35. ShadowFalls says:

    @lordargent:

    Yes there is, mostly because of the mercury and lead content in them.

  36. n0ia says:

    @RedSonSuperDave: Have you ever taken a hard drive apart? It has magnets in it far more powerful than a speaker. If it did any damage at all, it probably wouldn’t be enough damage to render all the data unrecoverable.

    One of the easiest and most effective ways to destroy a hard drive (assuming you don’t ever want to use it again) is to degauss it (it basically removes the magnetic field from the platters). Or you could just wipe the drive with a utility that wipes it, writes over it, wipes it, wipes over it, over and over again so that any data on the drive has been written over so many times it’s unreadable.

    I still think the most fun method of destroying a drive is to take it apart and have fun with the spindles… or shoot it.

  37. ptrix says:

    hmm, if i wanted to find a computer that was discarded in such a manner, where would be the best places to look, and when?

    i’m only asking because as far as any of you know, i’d like to do my part for the environment by making sure they are properly recycled or disposed of, instead of landing in a landfill

  38. D0rk says:

    At the company I work for(I do IT work for a global human resources outsourcing firm), we’re not allowed to let a single electronic component containing circuitry to hit the trash can. It’s all inventoried by serial and shipped out to a disposal vendor who at the point of pickup assumes all legal responsibility related to the proper disposal and any information on the computers.

    This is a clear case of ignorance for the level of information security necessary in today’s world. Even if the OP wasn’t out for malicious information theft, there’s thousands of people who dumpster dive specifically for the purpose of stealing information.

  39. baristabrawl says:

    @ideagirl: Same in Indiana. If you throw it away, even if it’s still on your property, it can be taken by anyone.

  40. timsgm1418 says:

    @nsv: try freecycle.com…I’ve gotten rid of a lot of stuff that way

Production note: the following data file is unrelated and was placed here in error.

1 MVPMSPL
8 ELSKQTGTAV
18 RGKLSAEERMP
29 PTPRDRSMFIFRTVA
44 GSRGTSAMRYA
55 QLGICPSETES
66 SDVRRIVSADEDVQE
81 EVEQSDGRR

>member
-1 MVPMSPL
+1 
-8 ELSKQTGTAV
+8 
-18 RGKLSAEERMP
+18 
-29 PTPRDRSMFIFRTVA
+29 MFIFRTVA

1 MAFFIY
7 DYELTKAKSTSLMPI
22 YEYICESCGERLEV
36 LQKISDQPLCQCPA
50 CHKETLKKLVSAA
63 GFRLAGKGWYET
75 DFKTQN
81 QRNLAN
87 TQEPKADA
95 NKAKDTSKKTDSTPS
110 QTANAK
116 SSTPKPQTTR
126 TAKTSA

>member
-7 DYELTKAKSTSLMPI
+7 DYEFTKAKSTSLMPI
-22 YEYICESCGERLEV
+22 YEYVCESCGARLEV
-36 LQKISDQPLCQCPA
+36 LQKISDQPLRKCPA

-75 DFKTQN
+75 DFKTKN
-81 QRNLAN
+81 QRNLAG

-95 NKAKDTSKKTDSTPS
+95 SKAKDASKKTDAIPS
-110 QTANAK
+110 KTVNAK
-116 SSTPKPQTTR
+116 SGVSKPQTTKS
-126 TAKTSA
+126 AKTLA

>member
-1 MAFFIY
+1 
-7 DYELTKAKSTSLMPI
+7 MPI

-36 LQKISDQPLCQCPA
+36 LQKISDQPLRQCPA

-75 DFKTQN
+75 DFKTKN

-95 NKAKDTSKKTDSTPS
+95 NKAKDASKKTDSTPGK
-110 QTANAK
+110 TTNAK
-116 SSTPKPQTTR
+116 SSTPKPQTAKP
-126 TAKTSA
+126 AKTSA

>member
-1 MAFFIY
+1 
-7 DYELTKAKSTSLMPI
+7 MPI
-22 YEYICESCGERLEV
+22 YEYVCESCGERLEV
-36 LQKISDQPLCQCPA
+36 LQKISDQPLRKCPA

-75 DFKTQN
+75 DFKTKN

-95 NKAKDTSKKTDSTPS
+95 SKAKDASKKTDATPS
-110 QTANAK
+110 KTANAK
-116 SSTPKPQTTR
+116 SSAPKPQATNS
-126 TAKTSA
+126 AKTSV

41. tenio says:

    data security really is a problem, i mean it seems like the only real way to keep data safe is to hit it with a hammer

    companies might soon force consumers to sign waivers saying “We [the company] are not responsible for any personal information lost or stolen from our computers”

  42. brian25 says:

    This would all be a moot point if the software they were using was using top-notch encryption and all the OP would have would be a Curves computer which he could not read the data. If the Health and Fitness industry clamped down on software vendors like VISA did for the PCI Compliance, then we would have less chance of a leakage.

  43. Gopher bond says:

    @ptrix: try the dumpsters at Schools and other local and/or obscure government facilities. Government is the best because everyone owns it, nobody actually paid for it (directly) and nobody cares about it but you’ll get in trouble if you take if for yourself. When you get a situation like that, useful stuff always ends up in the trash.

  44. snoop-blog says:

    @baristabrawl: nice to see another hoosier! Anyway, I can’t agree with dumpster diving. I view it as a total invasion of privacy. But I guess the worse that the economy gets, the more we will be seeing of it.

  45. bohemian says:

    We got a bunch of old computers through a charity resale event. One had personal data of every resident in an assisted living facility. The other had detailed information and address books for one of the state political parties. We tried to get in contact with someone at the assisted living facility but nobody would talk to us or call us back. We ended up using killdisk on both and went about fixing the computers for our own use.

    PC disposal is one privacy issue most people and most small businesses are totally clueless about.

  46. Aesteval says:

    @brian25: I think there’s a better chance to
    convince them to properly dispose of the data than to get them to
    encrypt their data in the first place. And technically they should be
    doing both.

  47. @agb2000: I’m not sure it counts as theft.

    One: According to some laws in some areas, once it’s in the trash, it’s public property. Anyone can take it. Even the police apply this rule to search trash cans and trash bags without warrants.

    Two: Even if it does not count as public property, the fact of the matter is it was located for service and usage on the office complex of which he worked therefore he has every right to insert and (if that’s your kind of thing) remove items from the trash as he so sees fit.

    Either way you look at it, Nothing illegal occurred here aside from a severe lack of sensibility in data security by Curves. Of course we all know the most effective way to destroy data: Sledgehammer.

  48. brian25 says:

    @Aesteval: